Unless you've been without Internet access for the last few days, you've probably heard the unfortunate (but somehow inevitable) news that Fox's hit series 24 has been cancelled. At first it was a Tweet from show producer Jon Cassar, but then came the reaction from the other folks involved, including exec producer and showrunner Howard Gordon.
As a fan of 24 I am very sad about this news - personally I thought it could have gone on at least another season. But a silver lining is that a movie version of the show now has the freedom to be developed (the writers and producers have said on numerous occasions a movie was not possible while the show is still on the air). A writer for the 24 movie has already been found in the form of Billy Ray.
Since you can never get enough updates on a story like this, we have one here for you: Jack Bauer himself, Kiefer Sutherland, along with Howard Gordon, recently spoke to USA Today about 24's cancellation and its future and they revealed a couple of interesting pieces of info:
'24' on NBC
Before 24's cancellation became a confirmed reality, we heard that one of Fox's rival networks, NBC, might pick up the expensive and tough-to-make show if Fox didn't renew it for a ninth season. Yeah, well, so much for hoping as USA Today's article reveals that pitching the show to NBC was "a challenge" and the network wasn't interested. Looks like fans' last hope of 24 continuing as a TV show has been squashed.
'24' The Movie
The other bits of info build on previous reports of Billy Ray's 24 movie script taking Jack Bauer to Europe. We learn now that the location will likely be Prague. Also, the movie will likely take place within the time frame of one day, although this hasn't been officially approved quite yet. However, if the movie does go that route, it would mark the first time that 24 breaks from its unique real-time format (the thing that I think the show will most be remembered for). Of course such a change does have cinematic advantages, notably allowing Jack Bauer to travel without us having to see him in real-time flying on a plane...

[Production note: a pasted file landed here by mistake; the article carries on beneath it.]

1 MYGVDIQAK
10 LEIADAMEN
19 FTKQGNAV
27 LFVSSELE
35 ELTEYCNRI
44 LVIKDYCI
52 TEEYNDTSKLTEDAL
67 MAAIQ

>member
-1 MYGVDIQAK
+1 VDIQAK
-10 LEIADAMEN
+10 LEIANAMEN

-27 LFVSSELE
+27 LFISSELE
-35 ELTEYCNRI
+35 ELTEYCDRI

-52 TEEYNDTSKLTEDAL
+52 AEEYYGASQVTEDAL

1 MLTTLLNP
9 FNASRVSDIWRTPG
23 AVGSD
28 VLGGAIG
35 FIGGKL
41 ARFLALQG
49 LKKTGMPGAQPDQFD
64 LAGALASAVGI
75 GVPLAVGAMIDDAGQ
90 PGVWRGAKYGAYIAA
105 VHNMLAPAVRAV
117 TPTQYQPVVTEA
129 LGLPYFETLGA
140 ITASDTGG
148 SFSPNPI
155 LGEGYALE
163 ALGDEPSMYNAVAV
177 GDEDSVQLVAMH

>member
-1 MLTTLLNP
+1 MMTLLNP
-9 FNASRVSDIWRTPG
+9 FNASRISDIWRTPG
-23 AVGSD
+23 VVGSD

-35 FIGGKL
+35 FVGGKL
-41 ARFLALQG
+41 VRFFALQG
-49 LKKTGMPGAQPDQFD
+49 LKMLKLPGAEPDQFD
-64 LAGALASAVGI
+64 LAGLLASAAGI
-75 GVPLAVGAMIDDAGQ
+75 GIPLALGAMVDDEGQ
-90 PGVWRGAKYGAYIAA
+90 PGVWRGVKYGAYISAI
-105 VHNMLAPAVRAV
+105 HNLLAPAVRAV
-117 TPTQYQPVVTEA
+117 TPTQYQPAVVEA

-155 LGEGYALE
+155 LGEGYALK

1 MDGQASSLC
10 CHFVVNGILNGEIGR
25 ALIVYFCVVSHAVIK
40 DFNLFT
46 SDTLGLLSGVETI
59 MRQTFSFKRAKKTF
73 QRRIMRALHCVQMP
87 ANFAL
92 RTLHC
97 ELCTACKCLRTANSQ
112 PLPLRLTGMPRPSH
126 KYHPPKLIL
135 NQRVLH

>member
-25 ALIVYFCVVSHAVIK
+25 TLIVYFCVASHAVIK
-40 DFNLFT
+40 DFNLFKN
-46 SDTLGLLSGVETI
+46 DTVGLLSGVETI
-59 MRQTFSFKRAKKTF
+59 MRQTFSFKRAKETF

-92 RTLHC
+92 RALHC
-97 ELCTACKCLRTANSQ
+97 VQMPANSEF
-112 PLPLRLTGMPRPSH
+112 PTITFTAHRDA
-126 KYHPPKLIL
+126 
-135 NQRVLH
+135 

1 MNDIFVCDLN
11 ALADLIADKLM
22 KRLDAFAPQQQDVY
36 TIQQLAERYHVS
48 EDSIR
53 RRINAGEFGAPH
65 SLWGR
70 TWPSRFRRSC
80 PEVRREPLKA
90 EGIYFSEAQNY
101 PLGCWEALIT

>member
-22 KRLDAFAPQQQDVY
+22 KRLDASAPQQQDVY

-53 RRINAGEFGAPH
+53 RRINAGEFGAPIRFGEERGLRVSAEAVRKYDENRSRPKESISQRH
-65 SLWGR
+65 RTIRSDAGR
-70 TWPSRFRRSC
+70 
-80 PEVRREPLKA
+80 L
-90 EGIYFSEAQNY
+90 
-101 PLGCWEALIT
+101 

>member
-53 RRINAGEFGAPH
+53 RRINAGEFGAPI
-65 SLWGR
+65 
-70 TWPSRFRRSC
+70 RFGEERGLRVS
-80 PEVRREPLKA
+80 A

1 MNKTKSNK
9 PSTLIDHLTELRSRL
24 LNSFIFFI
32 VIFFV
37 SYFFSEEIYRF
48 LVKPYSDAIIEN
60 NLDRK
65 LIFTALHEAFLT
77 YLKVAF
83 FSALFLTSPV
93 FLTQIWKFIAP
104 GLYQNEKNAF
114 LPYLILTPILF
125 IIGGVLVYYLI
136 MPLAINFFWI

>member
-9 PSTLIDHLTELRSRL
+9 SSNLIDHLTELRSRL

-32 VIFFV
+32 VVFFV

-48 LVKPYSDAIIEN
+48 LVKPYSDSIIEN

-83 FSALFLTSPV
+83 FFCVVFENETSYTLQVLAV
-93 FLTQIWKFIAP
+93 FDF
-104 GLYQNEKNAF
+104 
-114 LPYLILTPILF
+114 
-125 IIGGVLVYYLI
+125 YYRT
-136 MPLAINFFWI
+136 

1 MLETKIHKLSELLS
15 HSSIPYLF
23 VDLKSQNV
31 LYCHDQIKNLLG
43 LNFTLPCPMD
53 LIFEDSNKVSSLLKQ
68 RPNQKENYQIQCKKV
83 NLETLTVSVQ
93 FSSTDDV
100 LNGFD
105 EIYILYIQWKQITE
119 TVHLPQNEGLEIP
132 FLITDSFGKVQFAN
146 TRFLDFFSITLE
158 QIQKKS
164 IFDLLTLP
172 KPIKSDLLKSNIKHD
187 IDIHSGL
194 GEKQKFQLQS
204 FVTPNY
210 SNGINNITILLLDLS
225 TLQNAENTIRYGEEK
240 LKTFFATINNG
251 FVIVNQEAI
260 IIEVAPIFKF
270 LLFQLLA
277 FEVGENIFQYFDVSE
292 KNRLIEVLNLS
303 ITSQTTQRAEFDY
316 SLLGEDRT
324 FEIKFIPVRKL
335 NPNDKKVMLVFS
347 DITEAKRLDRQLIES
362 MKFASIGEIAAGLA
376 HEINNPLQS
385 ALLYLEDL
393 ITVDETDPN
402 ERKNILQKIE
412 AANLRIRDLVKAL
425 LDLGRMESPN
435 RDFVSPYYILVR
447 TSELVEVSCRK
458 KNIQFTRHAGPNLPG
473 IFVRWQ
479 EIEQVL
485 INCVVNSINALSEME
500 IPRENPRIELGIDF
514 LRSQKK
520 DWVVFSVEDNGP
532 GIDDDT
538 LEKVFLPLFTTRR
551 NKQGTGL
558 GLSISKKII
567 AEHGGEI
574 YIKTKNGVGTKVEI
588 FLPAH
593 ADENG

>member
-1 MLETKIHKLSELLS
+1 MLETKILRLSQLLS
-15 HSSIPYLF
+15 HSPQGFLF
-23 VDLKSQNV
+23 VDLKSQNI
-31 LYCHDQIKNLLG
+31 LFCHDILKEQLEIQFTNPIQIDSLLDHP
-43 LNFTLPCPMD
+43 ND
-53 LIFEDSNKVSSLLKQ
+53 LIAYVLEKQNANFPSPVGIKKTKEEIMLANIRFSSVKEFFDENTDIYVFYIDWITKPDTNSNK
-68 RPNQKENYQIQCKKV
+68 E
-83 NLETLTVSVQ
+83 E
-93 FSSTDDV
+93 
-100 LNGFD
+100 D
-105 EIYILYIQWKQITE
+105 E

Other than new info on what will become of 24 after the show ends this May, Sutherland and Gordon talked about working on the show. Not surprisingly, Sutherland is feeling, "really nostalgic and really sad... Before this show, I wasn't working a whole lot." Even if his role in The Lost Boys will always be remembered, I think Jack Bauer will be the role Sutherland is best known for.
Sutherland also talked about how difficult the show was to make and keep going all these years:
"I know they (the writers) get incredibly burnt and bent... Ultimately, we felt we had a much better opportunity of doing something special by doing a film ... than going back to another season and doing 24 more episodes. The more you do it, the more you paint yourself into a corner, and I think, 'How many times have I played the same moment over and over?'"
For the rest of the interview - where it's hinted at where the rest of the show's (now final) season will go and how it will end - you can head over to USA Today.
As I said, I'm sad to see 24 go (it really is a groundbreaking TV series) but at the same time I'm excited to see what they do within the framework of a feature film with the real-time shackles off. When they said it was going to take place in Europe, I assumed somewhere like France, Italy or perhaps even the UK - but Prague is a beautiful city and not necessarily somewhere I'd expect the sort of stuff that goes on in 24 to happen. Color me intrigued.
What do you think of what's been said about 24? Sad that NBC isn't taking the show off of Fox's hands? What sort of story would you like the movie to have?